Perhaps it is the terminal speed of industry and capital that requires this of the photographer. Perhaps it was geographically speaking, one too many wars. My contention is that the pandemic of recording disappearances is not strictly European, but perhaps the mindset of the cataloguing of that notion is. In America, we have indeed seen their faces, but we see them with a dustbowl resplendency that seeks to push Walker Evans, Dorothea Lange and the New Dealers into that of propaganda over that of the potential of “origin loss”. Within this, I suspect that the greater instigator of this necessity is conducted from the parapet or rather the turret of war. This phenomenon has a certain disappearance principle and why shouldn’t it; all “great” wars and shifting borders begin here as the forefront of hundreds of years of imperialism, which has shifted its loose sands across the trans-Atlantic divide. Empires have dwindled, wars have begun and ended. We assess the damage in what we leave behind in the gratuity of disappearances; the eradication of difference due to the defeat in war, the consumption of industrial consumerism, and perhaps the porous nature of tele-communicable mental borders along that of the physical ones that previously existed which were only to be carved up at the table of Versaille’s opulent mess.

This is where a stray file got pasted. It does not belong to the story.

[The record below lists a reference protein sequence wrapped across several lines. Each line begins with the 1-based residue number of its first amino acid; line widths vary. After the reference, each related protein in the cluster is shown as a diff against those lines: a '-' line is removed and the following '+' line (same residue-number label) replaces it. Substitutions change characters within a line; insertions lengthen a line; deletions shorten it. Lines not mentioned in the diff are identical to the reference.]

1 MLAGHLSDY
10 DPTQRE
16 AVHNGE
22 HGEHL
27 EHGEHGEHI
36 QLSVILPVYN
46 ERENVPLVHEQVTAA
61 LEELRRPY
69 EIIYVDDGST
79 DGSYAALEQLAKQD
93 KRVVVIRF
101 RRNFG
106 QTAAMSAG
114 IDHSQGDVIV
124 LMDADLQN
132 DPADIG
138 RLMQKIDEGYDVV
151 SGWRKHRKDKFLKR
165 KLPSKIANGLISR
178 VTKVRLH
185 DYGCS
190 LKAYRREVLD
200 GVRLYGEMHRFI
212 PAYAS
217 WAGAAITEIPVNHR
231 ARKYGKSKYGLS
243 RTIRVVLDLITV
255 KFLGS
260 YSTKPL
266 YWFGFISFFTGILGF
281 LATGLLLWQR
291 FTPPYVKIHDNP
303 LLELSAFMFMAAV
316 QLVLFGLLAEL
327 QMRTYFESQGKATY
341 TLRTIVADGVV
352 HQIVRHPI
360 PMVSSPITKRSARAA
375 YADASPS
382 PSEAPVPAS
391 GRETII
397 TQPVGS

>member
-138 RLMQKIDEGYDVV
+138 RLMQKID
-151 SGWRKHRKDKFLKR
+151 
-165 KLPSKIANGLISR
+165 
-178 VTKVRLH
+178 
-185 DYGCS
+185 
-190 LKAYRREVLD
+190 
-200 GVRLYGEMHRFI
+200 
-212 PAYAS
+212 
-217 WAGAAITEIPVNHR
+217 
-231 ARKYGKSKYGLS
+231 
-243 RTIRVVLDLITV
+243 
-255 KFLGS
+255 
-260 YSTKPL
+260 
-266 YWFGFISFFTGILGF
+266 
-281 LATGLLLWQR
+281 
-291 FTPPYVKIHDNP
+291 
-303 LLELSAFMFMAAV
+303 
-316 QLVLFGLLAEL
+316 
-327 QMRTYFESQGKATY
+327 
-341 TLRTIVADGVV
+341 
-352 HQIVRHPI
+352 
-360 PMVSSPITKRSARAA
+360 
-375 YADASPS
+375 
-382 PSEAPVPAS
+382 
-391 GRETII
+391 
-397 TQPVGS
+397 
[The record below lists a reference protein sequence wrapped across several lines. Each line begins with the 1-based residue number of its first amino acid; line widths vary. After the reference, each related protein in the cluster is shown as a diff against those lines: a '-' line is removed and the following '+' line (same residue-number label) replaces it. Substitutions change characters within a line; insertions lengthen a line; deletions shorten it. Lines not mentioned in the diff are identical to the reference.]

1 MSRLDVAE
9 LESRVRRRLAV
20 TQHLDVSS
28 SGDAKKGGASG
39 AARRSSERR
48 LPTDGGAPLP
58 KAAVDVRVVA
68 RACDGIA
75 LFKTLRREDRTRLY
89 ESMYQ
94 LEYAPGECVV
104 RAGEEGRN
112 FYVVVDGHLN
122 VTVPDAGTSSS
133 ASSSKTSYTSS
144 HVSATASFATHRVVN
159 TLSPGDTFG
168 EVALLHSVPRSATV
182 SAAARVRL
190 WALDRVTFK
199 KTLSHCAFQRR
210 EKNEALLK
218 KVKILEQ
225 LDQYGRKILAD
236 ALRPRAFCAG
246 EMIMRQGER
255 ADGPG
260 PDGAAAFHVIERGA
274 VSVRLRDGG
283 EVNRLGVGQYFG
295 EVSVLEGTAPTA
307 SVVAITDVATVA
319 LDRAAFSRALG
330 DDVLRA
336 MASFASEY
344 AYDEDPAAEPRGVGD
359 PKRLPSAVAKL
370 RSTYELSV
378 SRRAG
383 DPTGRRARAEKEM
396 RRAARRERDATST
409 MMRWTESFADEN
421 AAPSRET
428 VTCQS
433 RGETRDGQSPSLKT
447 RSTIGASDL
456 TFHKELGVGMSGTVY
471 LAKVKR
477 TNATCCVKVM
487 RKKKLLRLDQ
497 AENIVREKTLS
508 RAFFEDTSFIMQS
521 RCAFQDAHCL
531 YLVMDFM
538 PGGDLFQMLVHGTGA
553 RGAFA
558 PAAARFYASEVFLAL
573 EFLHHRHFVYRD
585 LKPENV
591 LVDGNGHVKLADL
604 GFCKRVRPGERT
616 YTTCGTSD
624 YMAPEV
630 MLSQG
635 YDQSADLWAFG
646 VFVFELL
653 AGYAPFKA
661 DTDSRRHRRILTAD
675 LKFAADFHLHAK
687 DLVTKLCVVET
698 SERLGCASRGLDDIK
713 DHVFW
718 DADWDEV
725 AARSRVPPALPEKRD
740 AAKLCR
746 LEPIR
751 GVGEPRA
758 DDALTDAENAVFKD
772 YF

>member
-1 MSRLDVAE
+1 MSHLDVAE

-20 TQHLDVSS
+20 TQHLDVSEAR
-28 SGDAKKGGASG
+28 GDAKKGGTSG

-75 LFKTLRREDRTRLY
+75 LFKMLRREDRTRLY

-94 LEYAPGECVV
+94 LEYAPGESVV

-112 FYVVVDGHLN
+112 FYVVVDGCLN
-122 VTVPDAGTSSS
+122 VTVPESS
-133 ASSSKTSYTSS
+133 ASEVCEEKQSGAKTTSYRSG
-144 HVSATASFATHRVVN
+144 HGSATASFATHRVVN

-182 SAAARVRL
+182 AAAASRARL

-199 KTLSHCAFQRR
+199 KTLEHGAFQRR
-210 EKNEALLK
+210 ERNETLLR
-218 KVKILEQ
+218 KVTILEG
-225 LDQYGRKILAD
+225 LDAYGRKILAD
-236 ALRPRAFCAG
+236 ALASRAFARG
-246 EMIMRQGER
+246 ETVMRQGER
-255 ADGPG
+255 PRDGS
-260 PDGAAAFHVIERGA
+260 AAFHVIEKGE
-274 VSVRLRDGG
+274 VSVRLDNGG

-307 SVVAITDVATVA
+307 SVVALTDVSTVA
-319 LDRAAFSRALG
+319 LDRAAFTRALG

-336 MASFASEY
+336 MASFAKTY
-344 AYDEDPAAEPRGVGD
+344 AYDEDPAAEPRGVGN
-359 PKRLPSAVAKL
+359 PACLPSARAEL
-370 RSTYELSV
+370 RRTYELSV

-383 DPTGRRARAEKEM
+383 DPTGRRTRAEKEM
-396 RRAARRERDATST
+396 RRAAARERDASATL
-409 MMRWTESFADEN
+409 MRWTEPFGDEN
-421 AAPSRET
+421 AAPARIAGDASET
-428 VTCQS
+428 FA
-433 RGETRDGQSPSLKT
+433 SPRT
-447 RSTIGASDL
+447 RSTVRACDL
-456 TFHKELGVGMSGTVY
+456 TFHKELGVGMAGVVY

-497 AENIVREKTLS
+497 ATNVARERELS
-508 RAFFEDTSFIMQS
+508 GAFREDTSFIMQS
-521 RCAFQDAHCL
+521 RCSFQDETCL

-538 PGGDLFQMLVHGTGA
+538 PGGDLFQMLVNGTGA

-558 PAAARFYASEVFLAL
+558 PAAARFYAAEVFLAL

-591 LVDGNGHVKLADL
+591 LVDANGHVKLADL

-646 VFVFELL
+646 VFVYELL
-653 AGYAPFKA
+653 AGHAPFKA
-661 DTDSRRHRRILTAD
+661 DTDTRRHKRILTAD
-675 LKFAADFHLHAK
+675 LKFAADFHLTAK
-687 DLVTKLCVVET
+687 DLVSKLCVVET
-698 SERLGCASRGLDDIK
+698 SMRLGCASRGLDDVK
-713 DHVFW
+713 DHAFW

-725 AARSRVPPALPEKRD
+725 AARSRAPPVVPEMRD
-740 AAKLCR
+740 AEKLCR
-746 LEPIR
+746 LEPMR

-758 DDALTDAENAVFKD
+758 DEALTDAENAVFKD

Estelle Hanania is what I would consider a sort of phenomenological anthropological photographer. When I say this, I mean to consider her an Anthropologist with a camera interested in regarding a marginal culture shifts rather than a quotidian and beleaguered photographer attempting to secure an interesting topic. Her work with Europe’s traditional “pagan” cultures is well documented in her publications. Notably, her work “Glacee” consolidated her practice within this discourse to study of the dying embers of Europe’s Pagan past by way of its investigation. Though I adore the epic romanticism of Charles Freger’s “Wilder Mann” outing, Hanania’s work focused on remnant and resemblance of content within aesthetic values over that of pure romanticism and myth-building practice. Within her work, one was not left with the husk of charmed embodiment, but rather the particulars of the idea. Of note, Axel Hudt’s recent works straddle the line between the two. Let it be said, to all three, I am partial.